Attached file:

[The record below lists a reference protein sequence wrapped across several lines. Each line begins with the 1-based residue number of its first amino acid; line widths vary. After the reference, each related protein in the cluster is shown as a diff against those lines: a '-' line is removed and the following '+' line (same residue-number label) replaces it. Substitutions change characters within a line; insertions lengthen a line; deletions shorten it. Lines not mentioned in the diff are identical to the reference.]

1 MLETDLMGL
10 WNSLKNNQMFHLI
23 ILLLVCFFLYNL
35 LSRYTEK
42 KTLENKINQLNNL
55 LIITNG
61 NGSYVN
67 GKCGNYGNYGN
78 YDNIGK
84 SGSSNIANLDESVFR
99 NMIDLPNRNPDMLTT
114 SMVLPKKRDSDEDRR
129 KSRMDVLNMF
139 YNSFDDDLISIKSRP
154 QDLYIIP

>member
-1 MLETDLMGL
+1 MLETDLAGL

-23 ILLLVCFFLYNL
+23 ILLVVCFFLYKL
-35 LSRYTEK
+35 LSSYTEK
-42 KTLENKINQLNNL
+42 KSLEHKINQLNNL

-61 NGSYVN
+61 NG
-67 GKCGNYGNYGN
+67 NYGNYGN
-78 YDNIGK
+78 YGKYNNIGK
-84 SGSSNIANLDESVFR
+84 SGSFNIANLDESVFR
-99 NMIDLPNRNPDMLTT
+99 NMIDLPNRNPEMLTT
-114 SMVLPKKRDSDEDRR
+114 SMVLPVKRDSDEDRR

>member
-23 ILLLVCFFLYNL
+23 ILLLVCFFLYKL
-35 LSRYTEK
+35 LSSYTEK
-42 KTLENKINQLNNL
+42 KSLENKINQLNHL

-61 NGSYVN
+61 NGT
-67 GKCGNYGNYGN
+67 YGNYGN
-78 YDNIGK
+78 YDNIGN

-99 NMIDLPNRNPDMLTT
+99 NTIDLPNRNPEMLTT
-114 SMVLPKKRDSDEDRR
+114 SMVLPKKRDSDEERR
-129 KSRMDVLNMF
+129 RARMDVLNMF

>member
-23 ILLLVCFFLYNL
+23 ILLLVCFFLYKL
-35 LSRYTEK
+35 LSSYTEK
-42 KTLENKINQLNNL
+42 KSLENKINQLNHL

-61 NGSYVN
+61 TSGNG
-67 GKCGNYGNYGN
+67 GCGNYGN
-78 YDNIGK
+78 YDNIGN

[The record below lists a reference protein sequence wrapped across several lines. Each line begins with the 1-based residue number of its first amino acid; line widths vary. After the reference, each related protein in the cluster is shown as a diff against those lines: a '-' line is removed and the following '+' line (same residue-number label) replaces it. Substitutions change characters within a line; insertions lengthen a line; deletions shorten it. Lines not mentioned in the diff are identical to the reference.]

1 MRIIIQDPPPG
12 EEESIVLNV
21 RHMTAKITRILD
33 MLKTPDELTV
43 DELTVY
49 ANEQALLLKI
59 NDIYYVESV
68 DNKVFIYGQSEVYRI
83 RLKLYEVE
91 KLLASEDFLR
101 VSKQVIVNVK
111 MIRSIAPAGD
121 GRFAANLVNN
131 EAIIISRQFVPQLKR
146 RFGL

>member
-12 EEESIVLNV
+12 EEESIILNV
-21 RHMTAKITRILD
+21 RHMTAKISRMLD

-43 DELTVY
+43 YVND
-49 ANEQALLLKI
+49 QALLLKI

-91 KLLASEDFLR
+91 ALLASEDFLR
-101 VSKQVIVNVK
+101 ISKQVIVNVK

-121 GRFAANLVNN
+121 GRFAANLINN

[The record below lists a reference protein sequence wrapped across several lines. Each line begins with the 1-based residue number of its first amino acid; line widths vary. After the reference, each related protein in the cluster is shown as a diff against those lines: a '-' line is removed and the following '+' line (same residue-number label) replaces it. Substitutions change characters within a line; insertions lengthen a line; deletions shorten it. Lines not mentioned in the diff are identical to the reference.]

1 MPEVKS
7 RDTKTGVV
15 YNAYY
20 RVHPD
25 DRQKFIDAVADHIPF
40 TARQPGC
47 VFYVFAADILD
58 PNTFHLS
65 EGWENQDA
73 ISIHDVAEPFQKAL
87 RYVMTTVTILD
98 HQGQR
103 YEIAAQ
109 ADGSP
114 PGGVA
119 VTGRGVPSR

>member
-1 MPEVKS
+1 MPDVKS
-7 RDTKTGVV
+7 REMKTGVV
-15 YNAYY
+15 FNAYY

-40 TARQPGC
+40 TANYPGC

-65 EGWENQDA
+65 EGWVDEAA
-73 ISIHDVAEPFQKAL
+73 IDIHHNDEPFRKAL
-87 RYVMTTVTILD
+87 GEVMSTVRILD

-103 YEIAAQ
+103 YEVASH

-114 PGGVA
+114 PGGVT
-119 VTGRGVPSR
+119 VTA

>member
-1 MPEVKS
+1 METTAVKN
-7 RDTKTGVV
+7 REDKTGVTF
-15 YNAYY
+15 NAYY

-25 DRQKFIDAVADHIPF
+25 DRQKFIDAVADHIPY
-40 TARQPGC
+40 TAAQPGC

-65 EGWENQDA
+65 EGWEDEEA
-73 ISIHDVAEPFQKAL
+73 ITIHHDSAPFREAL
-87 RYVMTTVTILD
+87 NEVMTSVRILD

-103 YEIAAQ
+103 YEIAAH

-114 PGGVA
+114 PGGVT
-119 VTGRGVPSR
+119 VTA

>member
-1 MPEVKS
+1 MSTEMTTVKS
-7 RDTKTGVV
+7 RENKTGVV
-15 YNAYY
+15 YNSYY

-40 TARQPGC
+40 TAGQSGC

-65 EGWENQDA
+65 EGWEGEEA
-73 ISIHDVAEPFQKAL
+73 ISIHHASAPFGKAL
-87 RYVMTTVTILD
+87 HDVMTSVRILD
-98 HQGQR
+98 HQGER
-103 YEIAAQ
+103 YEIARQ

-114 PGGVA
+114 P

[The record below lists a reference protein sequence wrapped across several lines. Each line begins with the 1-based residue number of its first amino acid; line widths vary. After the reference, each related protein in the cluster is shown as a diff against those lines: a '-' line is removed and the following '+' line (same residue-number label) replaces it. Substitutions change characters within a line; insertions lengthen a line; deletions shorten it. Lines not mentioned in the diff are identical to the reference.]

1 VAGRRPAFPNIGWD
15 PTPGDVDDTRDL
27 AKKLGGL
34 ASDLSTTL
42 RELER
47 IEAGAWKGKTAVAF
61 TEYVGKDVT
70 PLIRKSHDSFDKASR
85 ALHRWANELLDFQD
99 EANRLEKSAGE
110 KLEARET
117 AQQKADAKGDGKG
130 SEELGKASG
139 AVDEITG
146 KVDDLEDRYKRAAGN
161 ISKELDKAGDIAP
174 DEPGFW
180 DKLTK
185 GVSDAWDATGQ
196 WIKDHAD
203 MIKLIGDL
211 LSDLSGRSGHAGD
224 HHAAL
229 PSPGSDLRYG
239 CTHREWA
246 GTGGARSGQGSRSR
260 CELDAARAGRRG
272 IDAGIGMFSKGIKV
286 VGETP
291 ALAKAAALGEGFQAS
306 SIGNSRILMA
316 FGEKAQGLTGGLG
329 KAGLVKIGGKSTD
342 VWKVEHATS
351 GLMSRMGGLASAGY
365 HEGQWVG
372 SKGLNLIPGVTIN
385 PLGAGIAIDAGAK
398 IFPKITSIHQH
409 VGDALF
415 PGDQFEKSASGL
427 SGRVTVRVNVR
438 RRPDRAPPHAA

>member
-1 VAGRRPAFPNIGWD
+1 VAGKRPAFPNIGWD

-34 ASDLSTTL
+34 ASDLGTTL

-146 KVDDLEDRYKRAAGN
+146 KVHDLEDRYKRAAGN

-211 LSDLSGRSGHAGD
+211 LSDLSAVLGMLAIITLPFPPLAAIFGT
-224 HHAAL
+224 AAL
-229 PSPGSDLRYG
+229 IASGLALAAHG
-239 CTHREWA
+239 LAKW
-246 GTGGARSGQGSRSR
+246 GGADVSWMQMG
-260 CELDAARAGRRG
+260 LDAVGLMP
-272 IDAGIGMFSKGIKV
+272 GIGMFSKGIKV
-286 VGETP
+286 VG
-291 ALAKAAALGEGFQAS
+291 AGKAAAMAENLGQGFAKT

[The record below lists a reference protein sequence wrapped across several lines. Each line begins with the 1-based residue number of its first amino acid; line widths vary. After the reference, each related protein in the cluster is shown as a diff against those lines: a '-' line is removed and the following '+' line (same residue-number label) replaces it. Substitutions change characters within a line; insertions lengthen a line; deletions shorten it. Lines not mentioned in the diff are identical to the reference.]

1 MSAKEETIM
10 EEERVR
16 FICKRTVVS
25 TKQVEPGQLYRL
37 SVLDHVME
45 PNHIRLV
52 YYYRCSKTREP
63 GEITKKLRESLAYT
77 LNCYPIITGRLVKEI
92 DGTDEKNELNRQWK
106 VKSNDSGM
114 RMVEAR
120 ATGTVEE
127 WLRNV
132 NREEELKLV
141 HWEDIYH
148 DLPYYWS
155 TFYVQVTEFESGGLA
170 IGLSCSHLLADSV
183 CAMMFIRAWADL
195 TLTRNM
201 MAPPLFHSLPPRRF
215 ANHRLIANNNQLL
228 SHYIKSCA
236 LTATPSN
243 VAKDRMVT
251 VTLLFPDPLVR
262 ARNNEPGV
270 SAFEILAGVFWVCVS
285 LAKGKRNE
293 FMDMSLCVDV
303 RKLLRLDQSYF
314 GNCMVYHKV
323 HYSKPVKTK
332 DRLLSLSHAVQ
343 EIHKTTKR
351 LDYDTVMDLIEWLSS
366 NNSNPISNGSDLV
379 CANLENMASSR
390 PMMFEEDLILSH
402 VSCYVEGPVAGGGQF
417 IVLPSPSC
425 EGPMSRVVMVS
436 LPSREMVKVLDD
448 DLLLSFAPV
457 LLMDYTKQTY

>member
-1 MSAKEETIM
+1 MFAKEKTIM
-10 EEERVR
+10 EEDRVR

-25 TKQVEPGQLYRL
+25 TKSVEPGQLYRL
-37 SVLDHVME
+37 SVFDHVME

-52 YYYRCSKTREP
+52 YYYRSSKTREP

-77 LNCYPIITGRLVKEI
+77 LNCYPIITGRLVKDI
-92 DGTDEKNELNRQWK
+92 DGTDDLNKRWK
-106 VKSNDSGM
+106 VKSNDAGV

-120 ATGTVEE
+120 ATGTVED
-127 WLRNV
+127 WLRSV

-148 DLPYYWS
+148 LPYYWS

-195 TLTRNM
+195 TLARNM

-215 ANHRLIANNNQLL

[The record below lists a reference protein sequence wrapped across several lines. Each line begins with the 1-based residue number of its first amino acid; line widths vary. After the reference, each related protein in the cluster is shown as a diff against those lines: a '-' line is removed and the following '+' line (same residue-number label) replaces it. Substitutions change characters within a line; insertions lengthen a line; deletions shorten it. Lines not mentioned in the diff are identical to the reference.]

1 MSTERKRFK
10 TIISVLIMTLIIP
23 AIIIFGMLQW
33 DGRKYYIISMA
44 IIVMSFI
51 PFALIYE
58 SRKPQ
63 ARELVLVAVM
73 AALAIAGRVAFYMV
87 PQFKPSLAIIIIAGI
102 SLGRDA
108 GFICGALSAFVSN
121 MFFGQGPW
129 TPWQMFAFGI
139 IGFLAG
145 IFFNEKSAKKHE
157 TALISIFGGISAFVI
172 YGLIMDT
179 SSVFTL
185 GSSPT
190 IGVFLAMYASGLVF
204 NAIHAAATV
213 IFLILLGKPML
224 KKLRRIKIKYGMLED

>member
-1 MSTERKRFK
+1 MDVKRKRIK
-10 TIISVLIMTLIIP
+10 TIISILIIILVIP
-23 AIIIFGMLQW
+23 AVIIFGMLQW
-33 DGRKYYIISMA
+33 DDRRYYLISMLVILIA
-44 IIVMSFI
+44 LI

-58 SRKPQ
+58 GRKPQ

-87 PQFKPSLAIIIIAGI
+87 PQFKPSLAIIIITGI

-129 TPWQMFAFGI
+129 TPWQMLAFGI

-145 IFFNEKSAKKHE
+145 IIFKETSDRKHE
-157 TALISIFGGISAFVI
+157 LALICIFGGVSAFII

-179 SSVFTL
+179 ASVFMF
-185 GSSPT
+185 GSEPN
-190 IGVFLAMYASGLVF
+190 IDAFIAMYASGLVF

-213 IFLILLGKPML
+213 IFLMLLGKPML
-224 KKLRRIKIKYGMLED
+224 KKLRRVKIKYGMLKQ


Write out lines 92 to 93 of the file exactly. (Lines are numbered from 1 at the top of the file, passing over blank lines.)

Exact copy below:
+43 YVND
-49 ANEQALLLKI